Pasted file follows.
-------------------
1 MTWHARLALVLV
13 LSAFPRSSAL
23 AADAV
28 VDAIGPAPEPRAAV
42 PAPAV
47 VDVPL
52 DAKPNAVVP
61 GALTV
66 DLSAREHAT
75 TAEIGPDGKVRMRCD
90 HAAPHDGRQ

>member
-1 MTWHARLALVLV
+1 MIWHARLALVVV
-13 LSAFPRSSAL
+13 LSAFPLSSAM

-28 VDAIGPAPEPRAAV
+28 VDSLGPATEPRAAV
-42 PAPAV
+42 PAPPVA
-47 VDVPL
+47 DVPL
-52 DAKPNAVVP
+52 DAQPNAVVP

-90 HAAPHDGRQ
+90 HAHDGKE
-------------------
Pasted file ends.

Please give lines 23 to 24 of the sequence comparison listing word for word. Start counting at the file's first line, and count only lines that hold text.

-52 DAKPNAVVP
+52 DAQPNAVVP